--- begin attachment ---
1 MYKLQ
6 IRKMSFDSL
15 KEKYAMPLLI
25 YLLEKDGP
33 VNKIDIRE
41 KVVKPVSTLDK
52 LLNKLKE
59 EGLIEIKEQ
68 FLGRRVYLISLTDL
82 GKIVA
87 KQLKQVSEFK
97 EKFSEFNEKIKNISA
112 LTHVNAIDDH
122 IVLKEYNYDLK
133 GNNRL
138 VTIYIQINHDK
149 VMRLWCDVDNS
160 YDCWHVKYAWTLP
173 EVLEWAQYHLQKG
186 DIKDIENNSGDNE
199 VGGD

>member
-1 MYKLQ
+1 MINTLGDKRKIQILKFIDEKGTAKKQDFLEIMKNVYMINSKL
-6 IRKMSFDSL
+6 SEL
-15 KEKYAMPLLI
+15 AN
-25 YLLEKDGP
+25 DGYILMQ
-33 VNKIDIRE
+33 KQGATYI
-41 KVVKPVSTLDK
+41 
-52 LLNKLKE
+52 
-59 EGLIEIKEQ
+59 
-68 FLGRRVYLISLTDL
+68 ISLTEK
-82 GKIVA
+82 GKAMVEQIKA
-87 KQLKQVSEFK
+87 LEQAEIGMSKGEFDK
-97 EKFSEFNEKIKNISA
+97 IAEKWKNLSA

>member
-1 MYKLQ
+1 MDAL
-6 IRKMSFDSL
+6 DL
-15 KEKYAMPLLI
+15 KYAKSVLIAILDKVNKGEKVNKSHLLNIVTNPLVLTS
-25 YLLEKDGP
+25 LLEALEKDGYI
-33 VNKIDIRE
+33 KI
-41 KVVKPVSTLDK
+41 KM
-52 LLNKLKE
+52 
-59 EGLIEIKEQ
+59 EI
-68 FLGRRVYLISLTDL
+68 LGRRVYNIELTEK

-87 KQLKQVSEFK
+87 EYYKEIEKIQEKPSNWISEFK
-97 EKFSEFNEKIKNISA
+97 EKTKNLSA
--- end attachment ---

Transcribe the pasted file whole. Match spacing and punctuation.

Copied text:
1 MYKLQ
6 IRKMSFDSL
15 KEKYAMPLLI
25 YLLEKDGP
33 VNKIDIRE
41 KVVKPVSTLDK
52 LLNKLKE
59 EGLIEIKEQ
68 FLGRRVYLISLTDL
82 GKIVA
87 KQLKQVSEFK
97 EKFSEFNEKIKNISA
112 LTHVNAIDDH
122 IVLKEYNYDLK
133 GNNRL
138 VTIYIQINHDK
149 VMRLWCDVDNS
160 YDCWHVKYAWTLP
173 EVLEWAQYHLQKG
186 DIKDIENNSGDNE
199 VGGD

>member
-1 MYKLQ
+1 MINTLGDKRKIQILKFIDEKGTAKKQDFLEIMKNVYMINSKL
-6 IRKMSFDSL
+6 SEL
-15 KEKYAMPLLI
+15 AN
-25 YLLEKDGP
+25 DGYILMQ
-33 VNKIDIRE
+33 KQGATYI
-41 KVVKPVSTLDK
+41 
-52 LLNKLKE
+52 
-59 EGLIEIKEQ
+59 
-68 FLGRRVYLISLTDL
+68 ISLTEK
-82 GKIVA
+82 GKAMVEQIKA
-87 KQLKQVSEFK
+87 LEQAEIGMSKGEFDK
-97 EKFSEFNEKIKNISA
+97 IAEKWKNLSA

>member
-1 MYKLQ
+1 MDAL
-6 IRKMSFDSL
+6 DL
-15 KEKYAMPLLI
+15 KYAKSVLIAILDKVNKGEKVNKSHLLNIVTNPLVLTS
-25 YLLEKDGP
+25 LLEALEKDGYI
-33 VNKIDIRE
+33 KI
-41 KVVKPVSTLDK
+41 KM
-52 LLNKLKE
+52 
-59 EGLIEIKEQ
+59 EI
-68 FLGRRVYLISLTDL
+68 LGRRVYNIELTEK

-87 KQLKQVSEFK
+87 EYYKEIEKIQEKPSNWISEFK
-97 EKFSEFNEKIKNISA
+97 EKTKNLSA